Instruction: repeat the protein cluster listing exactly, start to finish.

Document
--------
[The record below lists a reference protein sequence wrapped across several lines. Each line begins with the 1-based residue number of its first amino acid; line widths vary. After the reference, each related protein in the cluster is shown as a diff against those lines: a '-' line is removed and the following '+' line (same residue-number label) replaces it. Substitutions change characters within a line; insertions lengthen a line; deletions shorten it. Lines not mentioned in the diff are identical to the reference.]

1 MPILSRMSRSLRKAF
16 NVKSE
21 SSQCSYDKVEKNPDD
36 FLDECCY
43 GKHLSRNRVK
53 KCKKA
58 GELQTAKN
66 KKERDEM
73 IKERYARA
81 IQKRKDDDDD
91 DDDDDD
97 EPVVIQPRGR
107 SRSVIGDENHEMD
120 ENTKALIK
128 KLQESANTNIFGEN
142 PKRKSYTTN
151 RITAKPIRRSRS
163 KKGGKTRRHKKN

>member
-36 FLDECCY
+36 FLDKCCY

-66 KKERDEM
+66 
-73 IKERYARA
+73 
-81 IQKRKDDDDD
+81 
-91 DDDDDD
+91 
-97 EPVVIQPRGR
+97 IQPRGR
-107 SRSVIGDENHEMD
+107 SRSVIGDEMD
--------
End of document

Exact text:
[The record below lists a reference protein sequence wrapped across several lines. Each line begins with the 1-based residue number of its first amino acid; line widths vary. After the reference, each related protein in the cluster is shown as a diff against those lines: a '-' line is removed and the following '+' line (same residue-number label) replaces it. Substitutions change characters within a line; insertions lengthen a line; deletions shorten it. Lines not mentioned in the diff are identical to the reference.]

1 MPILSRMSRSLRKAF
16 NVKSE
21 SSQCSYDKVEKNPDD
36 FLDECCY
43 GKHLSRNRVK
53 KCKKA
58 GELQTAKN
66 KKERDEM
73 IKERYARA
81 IQKRKDDDDD
91 DDDDDD
97 EPVVIQPRGR
107 SRSVIGDENHEMD
120 ENTKALIK
128 KLQESANTNIFGEN
142 PKRKSYTTN
151 RITAKPIRRSRS
163 KKGGKTRRHKKN

>member
-36 FLDECCY
+36 FLDKCCY

-66 KKERDEM
+66 
-73 IKERYARA
+73 
-81 IQKRKDDDDD
+81 
-91 DDDDDD
+91 
-97 EPVVIQPRGR
+97 IQPRGR
-107 SRSVIGDENHEMD
+107 SRSVIGDEMD